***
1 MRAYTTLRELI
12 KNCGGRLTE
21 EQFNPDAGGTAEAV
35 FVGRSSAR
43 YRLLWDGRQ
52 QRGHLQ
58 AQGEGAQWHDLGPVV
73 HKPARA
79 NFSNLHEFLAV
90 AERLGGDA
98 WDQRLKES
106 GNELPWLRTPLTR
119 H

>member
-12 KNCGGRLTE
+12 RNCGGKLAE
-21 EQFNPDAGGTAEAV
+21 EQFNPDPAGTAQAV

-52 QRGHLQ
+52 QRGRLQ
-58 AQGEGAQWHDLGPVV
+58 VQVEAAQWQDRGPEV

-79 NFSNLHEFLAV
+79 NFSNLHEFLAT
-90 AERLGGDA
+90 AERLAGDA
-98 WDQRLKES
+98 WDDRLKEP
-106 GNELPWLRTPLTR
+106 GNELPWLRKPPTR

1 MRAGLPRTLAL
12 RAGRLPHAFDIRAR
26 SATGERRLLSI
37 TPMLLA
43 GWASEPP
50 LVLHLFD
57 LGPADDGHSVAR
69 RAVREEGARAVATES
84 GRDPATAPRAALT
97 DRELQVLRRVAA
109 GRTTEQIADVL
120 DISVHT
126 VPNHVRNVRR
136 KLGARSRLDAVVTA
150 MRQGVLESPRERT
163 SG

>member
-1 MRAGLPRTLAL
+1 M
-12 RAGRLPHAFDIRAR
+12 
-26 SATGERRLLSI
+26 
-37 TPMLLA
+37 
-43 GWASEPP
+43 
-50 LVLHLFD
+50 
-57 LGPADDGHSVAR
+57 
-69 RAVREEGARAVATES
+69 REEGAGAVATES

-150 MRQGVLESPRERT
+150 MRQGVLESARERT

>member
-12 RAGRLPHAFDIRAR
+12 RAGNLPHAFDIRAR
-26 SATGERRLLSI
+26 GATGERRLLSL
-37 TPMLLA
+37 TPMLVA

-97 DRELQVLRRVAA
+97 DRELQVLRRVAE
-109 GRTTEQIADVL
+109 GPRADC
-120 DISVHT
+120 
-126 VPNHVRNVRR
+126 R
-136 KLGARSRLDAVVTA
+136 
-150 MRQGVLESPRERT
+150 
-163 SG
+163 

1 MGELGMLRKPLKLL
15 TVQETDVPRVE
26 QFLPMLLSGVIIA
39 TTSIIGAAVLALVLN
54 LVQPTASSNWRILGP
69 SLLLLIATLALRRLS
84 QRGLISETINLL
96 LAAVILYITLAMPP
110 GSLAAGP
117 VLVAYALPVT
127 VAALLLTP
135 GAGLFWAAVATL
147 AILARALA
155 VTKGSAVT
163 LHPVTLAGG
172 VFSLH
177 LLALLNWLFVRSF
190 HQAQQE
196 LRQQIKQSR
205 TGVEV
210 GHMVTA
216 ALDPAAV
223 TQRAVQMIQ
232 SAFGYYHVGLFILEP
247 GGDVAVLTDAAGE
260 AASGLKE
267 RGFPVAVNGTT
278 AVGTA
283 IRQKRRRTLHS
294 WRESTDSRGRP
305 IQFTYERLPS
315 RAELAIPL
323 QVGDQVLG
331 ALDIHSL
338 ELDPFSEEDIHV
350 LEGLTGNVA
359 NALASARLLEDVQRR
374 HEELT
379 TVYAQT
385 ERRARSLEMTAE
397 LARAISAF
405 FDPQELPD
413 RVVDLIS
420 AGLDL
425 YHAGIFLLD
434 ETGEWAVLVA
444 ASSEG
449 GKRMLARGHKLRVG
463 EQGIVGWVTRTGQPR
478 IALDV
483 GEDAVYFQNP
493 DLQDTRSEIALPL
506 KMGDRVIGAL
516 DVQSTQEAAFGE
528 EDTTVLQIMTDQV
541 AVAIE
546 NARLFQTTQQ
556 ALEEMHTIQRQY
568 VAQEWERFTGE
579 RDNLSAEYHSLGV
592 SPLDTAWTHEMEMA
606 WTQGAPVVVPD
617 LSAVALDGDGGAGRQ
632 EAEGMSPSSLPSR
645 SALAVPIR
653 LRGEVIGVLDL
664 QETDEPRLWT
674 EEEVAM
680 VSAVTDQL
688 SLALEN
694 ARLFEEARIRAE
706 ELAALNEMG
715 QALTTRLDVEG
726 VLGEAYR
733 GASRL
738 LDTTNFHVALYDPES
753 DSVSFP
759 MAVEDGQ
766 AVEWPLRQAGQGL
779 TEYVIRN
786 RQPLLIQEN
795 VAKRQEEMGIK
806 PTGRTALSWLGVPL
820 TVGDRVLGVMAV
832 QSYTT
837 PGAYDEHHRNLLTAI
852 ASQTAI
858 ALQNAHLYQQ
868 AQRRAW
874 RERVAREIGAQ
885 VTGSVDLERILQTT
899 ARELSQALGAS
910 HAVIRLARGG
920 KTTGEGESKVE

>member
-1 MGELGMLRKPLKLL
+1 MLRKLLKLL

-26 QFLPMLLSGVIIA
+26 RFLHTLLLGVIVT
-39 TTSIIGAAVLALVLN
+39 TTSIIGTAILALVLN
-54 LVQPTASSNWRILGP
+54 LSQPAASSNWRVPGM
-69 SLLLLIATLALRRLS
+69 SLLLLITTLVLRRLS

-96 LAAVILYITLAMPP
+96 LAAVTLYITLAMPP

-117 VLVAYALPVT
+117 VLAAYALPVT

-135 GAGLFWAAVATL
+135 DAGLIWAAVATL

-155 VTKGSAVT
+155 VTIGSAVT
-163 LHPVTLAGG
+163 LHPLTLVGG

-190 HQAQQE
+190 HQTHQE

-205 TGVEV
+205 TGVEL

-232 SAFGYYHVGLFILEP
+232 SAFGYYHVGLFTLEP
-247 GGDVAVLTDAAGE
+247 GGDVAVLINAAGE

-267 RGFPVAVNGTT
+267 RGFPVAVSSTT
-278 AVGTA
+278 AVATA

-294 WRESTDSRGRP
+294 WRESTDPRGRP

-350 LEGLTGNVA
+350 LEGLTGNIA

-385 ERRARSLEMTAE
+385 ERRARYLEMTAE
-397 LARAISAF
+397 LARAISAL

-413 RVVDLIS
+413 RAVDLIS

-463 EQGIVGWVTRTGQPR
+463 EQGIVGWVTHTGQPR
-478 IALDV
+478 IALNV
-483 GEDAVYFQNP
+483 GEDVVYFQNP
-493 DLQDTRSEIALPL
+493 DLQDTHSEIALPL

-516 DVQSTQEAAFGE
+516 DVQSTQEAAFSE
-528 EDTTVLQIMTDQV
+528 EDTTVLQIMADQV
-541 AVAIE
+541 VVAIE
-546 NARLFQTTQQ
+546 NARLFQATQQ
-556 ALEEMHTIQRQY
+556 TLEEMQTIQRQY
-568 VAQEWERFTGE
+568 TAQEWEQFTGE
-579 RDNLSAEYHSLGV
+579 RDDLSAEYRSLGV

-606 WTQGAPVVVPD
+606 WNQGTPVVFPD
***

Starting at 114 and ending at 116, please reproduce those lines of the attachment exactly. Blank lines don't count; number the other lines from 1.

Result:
278 AVGTA
283 IRQKRRRTLHS
294 WRESTDSRGRP